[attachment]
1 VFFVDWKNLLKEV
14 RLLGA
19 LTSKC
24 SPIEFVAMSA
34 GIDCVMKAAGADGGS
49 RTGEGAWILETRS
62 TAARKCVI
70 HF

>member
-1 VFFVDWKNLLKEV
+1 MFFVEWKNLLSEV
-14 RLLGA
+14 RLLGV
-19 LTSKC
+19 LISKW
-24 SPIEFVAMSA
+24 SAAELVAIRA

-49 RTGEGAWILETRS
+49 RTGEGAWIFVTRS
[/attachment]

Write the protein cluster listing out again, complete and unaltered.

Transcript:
1 VFFVDWKNLLKEV
14 RLLGA
19 LTSKC
24 SPIEFVAMSA
34 GIDCVMKAAGADGGS
49 RTGEGAWILETRS
62 TAARKCVI
70 HF

>member
-1 VFFVDWKNLLKEV
+1 MFFVEWKNLLSEV
-14 RLLGA
+14 RLLGV
-19 LTSKC
+19 LISKW
-24 SPIEFVAMSA
+24 SAAELVAIRA

-49 RTGEGAWILETRS
+49 RTGEGAWIFVTRS